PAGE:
Admiral Dudley Pound Wouldn’t Take His Own Advice



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Admiral of the Fleet Sir Dudley Pound and the Prime Minister on the deck of the SS Queen Mary. (Photo courtesy of the Imperial War Museum)


Early in his tenure as First Sea Lord, Admiral of the Fleet Dudley Pound wrote to a close friend in the navy and said, “why have Commanders-in-Chiefs and do their work for them? If they are not capable of doing it they must make way for someone who can.” 1

Unique amongst the respective British service commands, the Admiralty had command, organizational and administrative responsibilities of a standard service ministry but also had operational control over the fleets.

Unfortunately, Dudley Pound didn’t take his own advice during the war since he often went over the heads of his C-in-Cs and gave orders to formations under their command.

During the disastrous campaign in Norway beginning in early April 1940, Pound went over the head of both the senior Royal Navy officer on the scene (Admiral Jock Whitworth) as well over the head Whitworth’s C.O., the Commander in Chief, Home Fleet. Pound even sent orders to individual ships. This caused immense confusion as you might imagine.

While many of the orders sent to RN ships fighting in the Norwegian campaign by Dudley Pound were thought to have originated with then First Lord of the Admiralty, Winston Churchill, many other times during the war Pound needed no prodding from Churchill to interfere in fleet dispositions during action with the enemy.

This could cause serious problems and occasionally disaster such as the infamous scattering order issue to convoy PQ17.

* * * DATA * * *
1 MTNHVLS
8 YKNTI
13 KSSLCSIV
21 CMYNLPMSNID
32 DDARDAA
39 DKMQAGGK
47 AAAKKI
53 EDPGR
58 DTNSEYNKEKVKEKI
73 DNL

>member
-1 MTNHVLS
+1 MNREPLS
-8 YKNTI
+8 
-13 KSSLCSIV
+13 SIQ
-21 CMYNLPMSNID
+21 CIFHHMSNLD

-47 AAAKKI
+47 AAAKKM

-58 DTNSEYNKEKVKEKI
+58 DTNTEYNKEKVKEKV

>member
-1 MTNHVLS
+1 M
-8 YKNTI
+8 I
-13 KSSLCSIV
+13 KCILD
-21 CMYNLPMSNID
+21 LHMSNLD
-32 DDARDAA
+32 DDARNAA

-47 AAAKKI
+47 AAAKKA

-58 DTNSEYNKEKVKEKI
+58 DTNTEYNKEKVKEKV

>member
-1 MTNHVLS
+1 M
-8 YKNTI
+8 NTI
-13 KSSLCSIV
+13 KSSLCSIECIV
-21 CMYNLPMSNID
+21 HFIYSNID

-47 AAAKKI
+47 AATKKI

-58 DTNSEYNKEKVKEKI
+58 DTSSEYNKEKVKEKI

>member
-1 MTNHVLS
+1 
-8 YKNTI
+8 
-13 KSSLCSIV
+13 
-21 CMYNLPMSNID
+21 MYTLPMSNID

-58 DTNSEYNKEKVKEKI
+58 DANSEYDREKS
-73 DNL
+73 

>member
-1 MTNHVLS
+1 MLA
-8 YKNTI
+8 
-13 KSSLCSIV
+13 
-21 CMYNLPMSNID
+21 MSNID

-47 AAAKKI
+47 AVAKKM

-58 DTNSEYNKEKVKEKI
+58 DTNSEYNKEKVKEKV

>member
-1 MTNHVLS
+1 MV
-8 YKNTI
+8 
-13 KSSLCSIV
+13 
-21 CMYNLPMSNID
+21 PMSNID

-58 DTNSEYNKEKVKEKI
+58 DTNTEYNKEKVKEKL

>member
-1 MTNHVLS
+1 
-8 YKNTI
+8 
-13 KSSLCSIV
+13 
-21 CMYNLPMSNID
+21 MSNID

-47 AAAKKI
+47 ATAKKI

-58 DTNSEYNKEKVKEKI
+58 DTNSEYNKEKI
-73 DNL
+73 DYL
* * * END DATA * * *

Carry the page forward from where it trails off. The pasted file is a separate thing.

As an aside, the Chief of Naval Operations in the US, has no operational authority over US naval ships. He, or she, is responsible for everything concerning the navy but he doesn’t exercise command over fleets or ships. This has always been the case in the modern history of the US Navy.

In World War Two, Franklin Roosevelt picked Admiral Ernest King out of  a dead-end post which Admirals took a few years before retirement and made him Chief of Naval Operations. However, this gave King little power over the dispositions of the actual naval ships themselves since those were in fleets or other units under the authority of Commander in Chief US Fleet. This title had the unfortunate acronym of CINCUS.

After a spell, this did not suit Roosevelt who wanted one person in charge so he elevated King to the position of Commander in Chief US Fleet while allowing him to also keep the office of Chief of Naval Operations. This gave King immense authority over the entire US Navy. (And he sometimes went over the heads of his commanders such as Nimitz, not to change any of their fleet dispositions but to fire some of their subordinates).

Upon assuming the position of Commander in Chief, US Fleet, Admiral King immediately changed the acronym to COMINCH. King is the only man ever to have held the position of Chief of Naval Operations and Commander in Chief US Fleet simultaneously.

1 Roskill, Stephen “The War at Sea”




Royal Navy Dido Class Light Cruisers


HMS Sirius




24 or 25 June 1944. The Royal Navy’s big guns support the Allied armies in Normandy on board the cruiser HMS SIRIUS in the Sword area. The number of shells used by Royal Marines manning the twin 5.25 inch gun X turret can be gauged by the shell cases massed on X-gun deck. They number more than 2,000. (Photo by Lt. C. H. Parnall, Royal Navy official photographer, courtesy of the Imperial War Museum)

(Comments Charles McCain: One or more of the gun turrets aboard Royal Navy ships of cruiser size and above were manned by a crew drawn from the ship’s contingent of Royal Marines. Destroyers sometimes has Royal Marine complements but typically for special assignments and not as a permanent part of the ship’c company. As in the days of sail, when it was thought that the Royal Marines would always be loyal to the officers, the Marines were berthed between the common seamen and the ship’s officers.

One of the great shocks to the Admiralty during the Invergordon Mutiny of 1931 was that many Royal Marines sided with the sailors and refused orders to muster.)




Photo courtesy of the Imperial War Museum shows HMS Sirius Underway leaving Portsmouth.